North Korea launched an unknown type of ballistic missile off its east coast toward the Sea of Japan Sunday morning local time. South Korea's Joint Chiefs of Staff claimed that the missile flew about 500 kilometers. According to analysis worldwide, it was not a test of an intercontinental ballistic missile, but more likely an intermediate-range missile test.
South Korea, the US and Japan promptly sent strong reactions and international media almost simultaneously speculated one of Pyongyang's goals over the timing was to send a signal to US President Donald Trump
's government and test Washington's attitude. Both Trump and major players in his team have warned Pyongyang many times. At least in their words, they displayed a tougher stance than Barack Obama's government.
North Korea staged a missile test on Chinese lunar new year's eve a year ago. This time, Pyongyang conducted the test after the Lantern Festival
, which seems to indicate the positive effect Beijing has had after a year of participation in the UN Security Council's sanctions, as well as exerting influence in several spheres on North Korea. However, Pyongyang's persistence in launching missiles will further provide an excuse to accelerate Washington and Seoul's pace to deploy the Terminal High Altitude Area Defense anti-missile system in South Korea, which damages China's strategic interests.
Pyongyang's development of nuclear weapons and ballistic missiles has become a severe annoyance for Northeast Asia. It is nigh-on impossible to persuade it either by carrot or stick. International sanctions have proved to have limited effects. North Korea has turned into a special country outside the global system, while the outside world is finding it increasingly hard to engage with it.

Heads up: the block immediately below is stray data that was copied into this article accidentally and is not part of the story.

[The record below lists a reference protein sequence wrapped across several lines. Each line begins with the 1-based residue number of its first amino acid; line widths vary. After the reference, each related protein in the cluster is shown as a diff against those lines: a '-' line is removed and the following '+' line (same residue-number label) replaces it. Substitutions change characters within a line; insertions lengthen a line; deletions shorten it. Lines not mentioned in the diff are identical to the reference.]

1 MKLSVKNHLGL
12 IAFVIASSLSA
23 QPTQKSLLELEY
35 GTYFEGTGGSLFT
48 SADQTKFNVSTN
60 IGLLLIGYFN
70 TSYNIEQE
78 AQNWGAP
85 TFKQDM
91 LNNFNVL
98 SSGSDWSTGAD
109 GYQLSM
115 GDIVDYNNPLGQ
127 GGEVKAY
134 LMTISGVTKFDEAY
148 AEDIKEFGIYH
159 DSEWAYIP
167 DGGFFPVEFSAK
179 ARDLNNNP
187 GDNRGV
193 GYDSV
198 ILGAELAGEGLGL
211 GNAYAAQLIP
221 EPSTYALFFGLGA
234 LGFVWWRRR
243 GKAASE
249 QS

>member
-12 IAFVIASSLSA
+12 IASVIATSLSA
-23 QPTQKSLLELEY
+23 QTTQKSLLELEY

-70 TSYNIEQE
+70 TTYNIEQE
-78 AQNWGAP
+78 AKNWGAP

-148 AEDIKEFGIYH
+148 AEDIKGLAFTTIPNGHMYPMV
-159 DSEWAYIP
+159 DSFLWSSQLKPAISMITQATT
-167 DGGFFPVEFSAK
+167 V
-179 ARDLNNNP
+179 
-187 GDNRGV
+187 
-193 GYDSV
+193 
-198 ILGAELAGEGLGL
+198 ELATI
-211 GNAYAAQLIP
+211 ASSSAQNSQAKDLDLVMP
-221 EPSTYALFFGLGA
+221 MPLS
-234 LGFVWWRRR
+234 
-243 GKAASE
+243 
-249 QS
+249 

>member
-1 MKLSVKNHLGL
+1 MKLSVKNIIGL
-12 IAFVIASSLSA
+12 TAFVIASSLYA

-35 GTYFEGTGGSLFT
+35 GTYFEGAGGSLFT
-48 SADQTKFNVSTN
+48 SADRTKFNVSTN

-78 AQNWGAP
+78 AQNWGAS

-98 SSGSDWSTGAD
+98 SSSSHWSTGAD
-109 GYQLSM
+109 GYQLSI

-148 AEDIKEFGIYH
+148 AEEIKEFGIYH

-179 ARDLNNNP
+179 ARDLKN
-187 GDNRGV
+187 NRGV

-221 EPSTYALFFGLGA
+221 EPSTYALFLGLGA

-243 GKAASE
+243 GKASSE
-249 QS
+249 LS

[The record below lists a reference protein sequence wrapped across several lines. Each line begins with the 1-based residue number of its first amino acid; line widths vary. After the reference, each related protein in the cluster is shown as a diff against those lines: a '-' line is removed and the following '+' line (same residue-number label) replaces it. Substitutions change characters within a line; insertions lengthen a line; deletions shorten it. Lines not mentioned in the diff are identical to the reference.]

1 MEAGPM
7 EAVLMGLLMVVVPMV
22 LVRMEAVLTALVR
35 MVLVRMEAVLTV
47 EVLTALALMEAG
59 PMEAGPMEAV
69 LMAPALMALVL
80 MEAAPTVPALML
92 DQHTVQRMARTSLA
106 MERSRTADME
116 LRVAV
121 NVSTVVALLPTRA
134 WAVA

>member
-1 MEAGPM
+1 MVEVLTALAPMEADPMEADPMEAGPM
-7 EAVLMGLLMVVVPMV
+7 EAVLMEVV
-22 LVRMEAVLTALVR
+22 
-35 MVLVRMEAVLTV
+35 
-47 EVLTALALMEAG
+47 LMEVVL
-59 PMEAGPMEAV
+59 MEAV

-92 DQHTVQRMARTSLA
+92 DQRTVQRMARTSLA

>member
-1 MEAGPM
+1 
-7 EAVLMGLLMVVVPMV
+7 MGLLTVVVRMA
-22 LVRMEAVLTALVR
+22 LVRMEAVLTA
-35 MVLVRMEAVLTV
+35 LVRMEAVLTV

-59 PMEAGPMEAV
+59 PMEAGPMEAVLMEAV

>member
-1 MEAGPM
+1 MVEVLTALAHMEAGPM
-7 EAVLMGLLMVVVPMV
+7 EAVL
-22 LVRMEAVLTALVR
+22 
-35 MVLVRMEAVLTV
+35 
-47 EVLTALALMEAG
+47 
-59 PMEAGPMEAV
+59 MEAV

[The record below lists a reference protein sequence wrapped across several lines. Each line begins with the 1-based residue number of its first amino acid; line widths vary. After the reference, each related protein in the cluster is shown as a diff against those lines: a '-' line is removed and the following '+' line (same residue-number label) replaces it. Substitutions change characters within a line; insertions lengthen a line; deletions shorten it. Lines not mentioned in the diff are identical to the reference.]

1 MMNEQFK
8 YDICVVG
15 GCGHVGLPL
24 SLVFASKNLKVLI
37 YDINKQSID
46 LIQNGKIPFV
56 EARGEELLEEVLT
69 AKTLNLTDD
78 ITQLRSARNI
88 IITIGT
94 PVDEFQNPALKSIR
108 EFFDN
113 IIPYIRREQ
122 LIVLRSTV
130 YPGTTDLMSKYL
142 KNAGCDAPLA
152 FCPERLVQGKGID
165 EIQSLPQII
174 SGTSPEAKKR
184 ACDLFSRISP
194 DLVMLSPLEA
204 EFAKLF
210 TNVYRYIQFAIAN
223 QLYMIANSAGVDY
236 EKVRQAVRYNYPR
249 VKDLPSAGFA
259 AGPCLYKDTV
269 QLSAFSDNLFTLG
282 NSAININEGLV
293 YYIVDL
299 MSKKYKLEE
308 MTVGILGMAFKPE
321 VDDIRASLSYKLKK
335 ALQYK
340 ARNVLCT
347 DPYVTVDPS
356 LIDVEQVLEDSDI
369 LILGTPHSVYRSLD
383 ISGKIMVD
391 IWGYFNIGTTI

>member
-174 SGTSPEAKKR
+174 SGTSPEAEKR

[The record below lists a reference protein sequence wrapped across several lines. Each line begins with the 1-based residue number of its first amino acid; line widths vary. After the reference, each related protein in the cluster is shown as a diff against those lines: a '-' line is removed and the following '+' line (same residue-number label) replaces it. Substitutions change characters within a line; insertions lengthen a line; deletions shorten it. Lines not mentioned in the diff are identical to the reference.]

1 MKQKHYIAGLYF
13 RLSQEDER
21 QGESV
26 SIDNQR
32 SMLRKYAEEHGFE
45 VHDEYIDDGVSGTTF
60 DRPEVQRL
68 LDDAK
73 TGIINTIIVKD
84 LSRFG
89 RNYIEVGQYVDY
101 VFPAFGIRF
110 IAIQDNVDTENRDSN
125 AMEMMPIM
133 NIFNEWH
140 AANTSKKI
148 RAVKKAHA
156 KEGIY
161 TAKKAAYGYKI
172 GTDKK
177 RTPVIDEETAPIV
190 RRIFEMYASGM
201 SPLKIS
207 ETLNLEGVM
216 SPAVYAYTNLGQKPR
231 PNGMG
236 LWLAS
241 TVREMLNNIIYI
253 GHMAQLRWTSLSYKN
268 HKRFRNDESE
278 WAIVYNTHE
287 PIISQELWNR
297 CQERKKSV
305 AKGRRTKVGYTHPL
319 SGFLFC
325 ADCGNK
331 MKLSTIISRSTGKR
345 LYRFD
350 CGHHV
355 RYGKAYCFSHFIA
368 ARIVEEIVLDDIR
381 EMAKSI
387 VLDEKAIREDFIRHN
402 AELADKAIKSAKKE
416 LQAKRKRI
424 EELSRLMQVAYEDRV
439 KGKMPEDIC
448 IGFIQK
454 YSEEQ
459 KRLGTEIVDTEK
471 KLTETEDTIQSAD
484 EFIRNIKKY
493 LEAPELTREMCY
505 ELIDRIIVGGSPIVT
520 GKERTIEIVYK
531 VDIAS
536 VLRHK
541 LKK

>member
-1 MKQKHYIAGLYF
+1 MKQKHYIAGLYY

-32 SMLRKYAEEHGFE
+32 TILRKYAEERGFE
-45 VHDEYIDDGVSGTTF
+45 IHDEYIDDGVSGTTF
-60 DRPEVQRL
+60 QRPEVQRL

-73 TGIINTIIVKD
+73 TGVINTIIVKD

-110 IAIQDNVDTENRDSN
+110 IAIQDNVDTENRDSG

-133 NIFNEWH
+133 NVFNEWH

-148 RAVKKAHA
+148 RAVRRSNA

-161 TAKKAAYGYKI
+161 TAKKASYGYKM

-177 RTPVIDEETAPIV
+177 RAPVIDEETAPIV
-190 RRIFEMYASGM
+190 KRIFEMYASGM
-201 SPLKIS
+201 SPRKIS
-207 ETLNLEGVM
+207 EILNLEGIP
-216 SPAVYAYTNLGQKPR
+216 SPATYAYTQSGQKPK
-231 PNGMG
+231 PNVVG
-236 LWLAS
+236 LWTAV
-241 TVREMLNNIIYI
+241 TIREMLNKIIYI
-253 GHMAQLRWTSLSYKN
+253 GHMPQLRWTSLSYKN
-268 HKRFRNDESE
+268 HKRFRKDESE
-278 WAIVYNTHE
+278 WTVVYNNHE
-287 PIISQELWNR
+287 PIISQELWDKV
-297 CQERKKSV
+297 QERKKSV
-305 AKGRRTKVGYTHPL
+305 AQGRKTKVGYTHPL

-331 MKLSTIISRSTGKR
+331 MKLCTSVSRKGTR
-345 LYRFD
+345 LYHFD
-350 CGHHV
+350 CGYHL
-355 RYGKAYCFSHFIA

When Pyongyang started to develop nuclear weapons, it believed the weapons would make it safer. But today's North Korea is more dangerous. The military threat it faces looks very real and it is now enduring the harshest sanctions since the end of the Cold War. We can imagine the level of its upset and rage.
After making huge sacrifices, Pyongyang has nothing but its immature nuclear and missile technologies. It may no longer accept a deal to trade its nuclear weapons for security; it wants more. The North Korean people believe their difficulties are caused by the US and South Korea. The latter needs to pay more for all the twists and turns Pyongyang went through all these years.
North Korea's comprehensive strength is weak; even if it actually has nuclear weapons, its nuclear deterrence will be muted. The country has no way of transferring this power into a diplomatic tool. Meanwhile, if Washington keeps cracking down on Pyongyang's nuclear development while turning a blind eye to North Korea's concerns, their current confrontation will develop into an absurd struggle.
Seoul, Washington and Tokyo have been asking Beijing to pile more pressure on Pyongyang to force the latter to give up its nuclear development. The reality is that they are treating a secondary issue and not the root cause. If this continues, they will be lost in the maze of North Korea's nuclear issue.
If Trump is really interested in easing the crisis, it is hoped that he can actually do something about this conundrum's underlying reasons.